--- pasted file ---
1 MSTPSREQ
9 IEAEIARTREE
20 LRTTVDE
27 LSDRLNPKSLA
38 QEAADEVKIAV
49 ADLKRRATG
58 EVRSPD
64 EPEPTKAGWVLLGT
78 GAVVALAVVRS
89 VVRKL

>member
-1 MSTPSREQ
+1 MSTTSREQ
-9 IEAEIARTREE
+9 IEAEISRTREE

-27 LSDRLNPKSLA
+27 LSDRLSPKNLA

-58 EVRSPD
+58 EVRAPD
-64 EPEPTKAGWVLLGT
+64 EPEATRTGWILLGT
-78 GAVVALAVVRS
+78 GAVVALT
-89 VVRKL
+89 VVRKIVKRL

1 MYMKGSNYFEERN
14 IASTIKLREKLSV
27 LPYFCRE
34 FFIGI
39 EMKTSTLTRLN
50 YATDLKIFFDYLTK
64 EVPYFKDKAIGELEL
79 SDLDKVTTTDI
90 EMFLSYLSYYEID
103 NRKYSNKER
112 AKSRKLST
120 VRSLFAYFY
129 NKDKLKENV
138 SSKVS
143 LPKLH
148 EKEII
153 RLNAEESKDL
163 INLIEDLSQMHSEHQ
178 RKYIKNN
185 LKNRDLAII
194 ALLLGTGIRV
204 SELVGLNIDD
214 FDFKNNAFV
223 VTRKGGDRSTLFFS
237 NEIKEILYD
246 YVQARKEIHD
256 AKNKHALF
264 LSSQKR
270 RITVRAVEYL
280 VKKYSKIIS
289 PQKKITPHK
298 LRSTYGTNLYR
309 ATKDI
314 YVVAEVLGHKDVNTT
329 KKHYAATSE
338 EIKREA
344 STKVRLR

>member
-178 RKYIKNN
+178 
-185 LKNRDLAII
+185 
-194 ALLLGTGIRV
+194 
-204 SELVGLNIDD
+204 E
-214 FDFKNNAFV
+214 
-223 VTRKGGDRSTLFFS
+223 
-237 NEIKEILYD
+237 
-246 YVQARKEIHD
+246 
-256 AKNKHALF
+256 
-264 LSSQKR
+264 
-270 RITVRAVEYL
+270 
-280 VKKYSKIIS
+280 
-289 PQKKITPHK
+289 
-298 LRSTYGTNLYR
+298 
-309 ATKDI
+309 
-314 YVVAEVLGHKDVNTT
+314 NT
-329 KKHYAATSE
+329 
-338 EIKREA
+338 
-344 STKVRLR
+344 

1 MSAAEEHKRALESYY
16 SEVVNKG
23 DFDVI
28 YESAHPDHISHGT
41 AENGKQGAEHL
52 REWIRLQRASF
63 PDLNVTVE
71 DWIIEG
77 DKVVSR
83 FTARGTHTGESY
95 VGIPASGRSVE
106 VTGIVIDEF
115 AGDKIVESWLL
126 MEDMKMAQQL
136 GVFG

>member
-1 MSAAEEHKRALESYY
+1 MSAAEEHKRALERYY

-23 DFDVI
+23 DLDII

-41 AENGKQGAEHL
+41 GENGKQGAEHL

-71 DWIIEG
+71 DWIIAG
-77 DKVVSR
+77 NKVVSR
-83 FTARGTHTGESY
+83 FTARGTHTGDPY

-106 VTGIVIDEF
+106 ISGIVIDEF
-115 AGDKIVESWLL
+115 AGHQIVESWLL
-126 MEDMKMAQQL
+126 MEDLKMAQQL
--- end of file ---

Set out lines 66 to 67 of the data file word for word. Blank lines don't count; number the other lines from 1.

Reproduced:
-185 LKNRDLAII
+185 